Les Catacombes de Paris are not on my itinerary. Not ever.

A review of Revolution by Jennifer Donnelly

Jennifer Donnelly's Revolution combines the chaos of the modern world with that of Revolutionary France seamlessly. Twenty-first century Brooklyn is home to the extremely wealthy, the poor and destitute, and those somewhere in between, just trying to live their lives. Revolutionary France is also home to the extremely wealthy, the poor and destitute, and those just trying to keep their heads on. As far as I can tell, the primary differences between the two eras are indoor plumbing and proper cemeteries. Oh yeah, and the guillotine.

Revolution's main character, Andi, is a talented musician and high school senior at a posh Brooklyn private school hell-bent on destruction. Her little brother recently died in a tragic accident, her mother is teetering on the edge of sanity and her Nobel Prize winning father has focused on his career as a famous geneticist, forgoing all family obligations. Andi is at the point of being expelled from her school when her father decides to intervene and takes her to Paris to stay with family friends while he performs an important DNA test on what may be the remains of Louis-Charles, the "Lost Dauphin" of France.

While exploring artifacts destined for a museum dedicated to the Revolution, Andi uncovers a diary written by a young woman named Alex. Andi splits her time working on her senior thesis about French composer Amade Malherbeau and reading the diary, immersing herself in music and revolution. As with A Northern Light, Donnelly has a way with the gritty, grimy, gory details of historical fiction. Ordinary life in the early 1900s is exhausting, dirty, and murderous. Life in the 1790s is exhausting, dirty, and murderous, too. The level of disease, decapitation and dead bodies takes Revolution to an extremely foul level, but I couldn't tear myself away. I anticipate that the closest I will ever get to the French catacombs and the human remains housed there are on the pages of this book. I feel all weepy and sick to my stomach just thinking about it.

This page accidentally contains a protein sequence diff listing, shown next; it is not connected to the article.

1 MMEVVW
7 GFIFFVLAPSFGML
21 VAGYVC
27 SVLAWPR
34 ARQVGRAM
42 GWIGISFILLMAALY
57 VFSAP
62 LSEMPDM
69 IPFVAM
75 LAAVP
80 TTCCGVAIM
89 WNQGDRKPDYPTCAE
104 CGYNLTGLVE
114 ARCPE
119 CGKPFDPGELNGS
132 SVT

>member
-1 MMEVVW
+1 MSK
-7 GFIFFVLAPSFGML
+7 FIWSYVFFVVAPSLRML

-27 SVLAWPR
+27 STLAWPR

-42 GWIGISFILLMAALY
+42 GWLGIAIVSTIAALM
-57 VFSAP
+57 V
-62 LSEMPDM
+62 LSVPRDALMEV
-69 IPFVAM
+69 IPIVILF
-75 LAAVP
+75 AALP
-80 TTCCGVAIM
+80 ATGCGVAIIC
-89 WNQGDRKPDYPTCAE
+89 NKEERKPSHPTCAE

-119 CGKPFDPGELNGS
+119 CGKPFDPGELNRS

I've got two more things to say about this book: the featured 18th-century French composer Amade Malherbeau DOES NOT EXIST. I'm sure I wasn't the only reader checking iTunes for the "Fireworks Concerto." I googled and googled and googled some more and even went so far as to check WorldCat, assuming that this composer was real. Then I read an interview with the author where the question was laid to rest. Bummer.

And introducing a time travel element to a novel around page 400??? That's an odd choice, in my opinion, and I'm a reader who readily accepts time travel as an acceptable story device. Still, this is a fascinating look at life in Revolutionary France and it makes sense for Andi to see it first-hand. All in all, I think this book is pretty great, and I can't wait to read what Donnelly writes next.

Comments

I liked the old format.

Hi Gerard,
The new format will take some getting used to, but I think it's really great because it is now a part of our library website, as opposed to a separate blog on a separate server.

I wish Malherbeau was real. I REALLY wanted to hear that music!!!

Dear Bridgette - I KNOW!!!! I really wanted to hear that music, too.  Glad I'm not alone.

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